Catch sunrise on Clingmans Dome and hike back down to Newfound Gap. To keep this hike at 7.5 miles, you’ll want to take two cars with you and leave one at Newfound Gap. If you’re up for a longer hike and want to double that by hiking back up, then, by all means – go for it. Doing this hike will give you a taste of the high elevation sections of the trail – Clingmans is not only the highest point in the Smokies, but also the highest point on the Appalachian Trail. Keep in mind for this adventure that the temps up top can easily be 20+ degrees cooler than lower elevation spots. It’s not uncommon to arrive at Clingmans and find yourself inside of a cloud as well, but even then – the area is beautiful! Also, Clingmans Dome Road is closed to vehicles from December 1st until March 31st. However, park visitors are still welcome to walk the road, bike it or even ski if snow is present. And, of course – the Appalachian Trail is open year round, as long as Newfound Gap Road is open to access that portion of the trail. If you’re catching the sunrise, be sure to arrive by first light to catch all the magic.
Take a hike out to Charlie’s Bunion. A 8-mile round-trip hike from Newfound Gap, this is one of the best and most popular hikes in the area. Hiking out to the Bunion will leave you wanting more of the Appalachian Trail in your life… Who knows, you may even decide to hike the 1,972 miles the rest of the way to the summit of Katahdin in Maine. If you have some extra time on your hike, consider checking out the Jump Off – you’ll see signs on your way, but look up the details before you go.
Know before you go, check the Great Smoky Mountains National Park’s road conditions and closures before heading out for your hike.
Wake up early on Saturday morning and take 19E up to Damascus, Va. Once in Damascus, grab a bite to eat at Mojos Cafe. Then hop over next door to Sundog Outfitters for a scheduled bike ride on the Virginia Creeper Trail . I recommend making reservations, especially during autumn and other busy times. The outfitter will take you up to White Top, where you’ll be dropped off and then spend your afternoon cruising back down – coming to the halfway point of the Creeper and right up to the door of Sundog. Once you’re finished with your bike ride, take a few minutes to explore this quaint and charming AT trail town.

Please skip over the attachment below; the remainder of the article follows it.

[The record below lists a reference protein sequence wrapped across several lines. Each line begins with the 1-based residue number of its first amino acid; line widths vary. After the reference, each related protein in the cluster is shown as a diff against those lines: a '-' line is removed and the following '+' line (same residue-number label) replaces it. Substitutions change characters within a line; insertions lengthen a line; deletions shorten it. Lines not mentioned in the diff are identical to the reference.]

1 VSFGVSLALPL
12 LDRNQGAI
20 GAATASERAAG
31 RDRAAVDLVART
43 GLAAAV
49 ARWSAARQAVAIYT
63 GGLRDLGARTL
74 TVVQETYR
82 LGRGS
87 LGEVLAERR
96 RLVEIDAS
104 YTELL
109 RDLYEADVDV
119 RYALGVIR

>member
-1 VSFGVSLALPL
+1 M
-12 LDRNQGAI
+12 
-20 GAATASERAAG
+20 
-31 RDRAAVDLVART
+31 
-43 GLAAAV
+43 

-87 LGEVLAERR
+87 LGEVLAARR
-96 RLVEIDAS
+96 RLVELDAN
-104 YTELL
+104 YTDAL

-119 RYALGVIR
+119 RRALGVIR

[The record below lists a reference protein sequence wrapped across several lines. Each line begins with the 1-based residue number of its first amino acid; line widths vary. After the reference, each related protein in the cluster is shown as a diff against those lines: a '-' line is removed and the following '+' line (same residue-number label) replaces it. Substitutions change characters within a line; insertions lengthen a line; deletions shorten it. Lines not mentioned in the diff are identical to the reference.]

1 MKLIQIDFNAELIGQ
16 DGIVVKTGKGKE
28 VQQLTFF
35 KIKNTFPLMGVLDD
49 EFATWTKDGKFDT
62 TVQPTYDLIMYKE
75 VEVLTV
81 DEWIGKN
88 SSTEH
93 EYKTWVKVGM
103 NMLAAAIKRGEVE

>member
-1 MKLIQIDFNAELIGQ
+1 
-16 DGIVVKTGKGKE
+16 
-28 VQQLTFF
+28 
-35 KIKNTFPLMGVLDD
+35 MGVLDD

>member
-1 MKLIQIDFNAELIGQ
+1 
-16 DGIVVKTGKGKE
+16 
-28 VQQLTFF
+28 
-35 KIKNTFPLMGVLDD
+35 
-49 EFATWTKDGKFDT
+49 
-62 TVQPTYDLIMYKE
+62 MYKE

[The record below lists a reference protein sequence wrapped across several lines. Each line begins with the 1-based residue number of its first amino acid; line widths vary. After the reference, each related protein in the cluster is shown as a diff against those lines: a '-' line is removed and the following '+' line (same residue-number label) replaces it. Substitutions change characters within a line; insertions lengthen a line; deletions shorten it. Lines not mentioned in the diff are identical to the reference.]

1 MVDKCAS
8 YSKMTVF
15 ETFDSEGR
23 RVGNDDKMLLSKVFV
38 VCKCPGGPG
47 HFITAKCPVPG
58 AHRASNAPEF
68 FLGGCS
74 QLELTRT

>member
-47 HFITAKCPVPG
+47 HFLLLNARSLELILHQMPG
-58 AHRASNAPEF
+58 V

On your trip back to Roan Mountain State Park, stop off at Watauga Lake for a few minutes… In my opinion, it’s one of the most beautiful lakes in Tennessee.
Rest and relax Saturday night by the fireplace or a campfire, chill in your hammock or just hit the sack early…
Sunday sunrise… Get up and moving on Sunday and head up the Carver’s Gap in Roan Mountain State Park. Your adventure for the day? Catch the sunrise from the balds and hike out to Grassy Ridge Bald. This section of the Appalachian Trail is the longest stretch of balds in on the AT. It’s a very popular area in June when the rhododendrons are in bloom, but the area is absolutely stunning year around. Be prepared during the winter months for sketchy roads and extreme winter weather.
Sunday evening, on your way out of town – swing in and have dinner at the White Duck Taco’s Johnson City location. Their website describes it being in “the historic & newly fancied Tweetsie Railroad Depot; adjoining the Yee-Haw Brewing Taproom, the JC Duck comes with skeeball, bocce ball, and plenty of outdoor seating.” And well, I don’t know about you – but that sounds to me like the best way possible to wrap up a weekend of Appalachian fun.
Rainy days on Roan.
Sunset from Clingmans Dome
View from the Clingmans Dome observation tower.
Rhodos on Roan Mountain
Rhododendron tunnel on Roan Mountain.
Sunrise from Clingmans Dome.
Appalachian Trail at Carver’s Gap.
You’ll find life and color all along the trails in the Clingman’s area, even if you don’t take a longer hike – take time to explore.
So…. There you go! Now… Get on your way!
Safe travels and happy trails to you! – Kristi
*** Prints of images can be purchased in my Etsy Shop, Blue Ridge Reflections, if you see an image here, on my Instagram account or on Facebook that you would like to purchase a print of – feel free to message me and request that it be added to the Etsy Shop.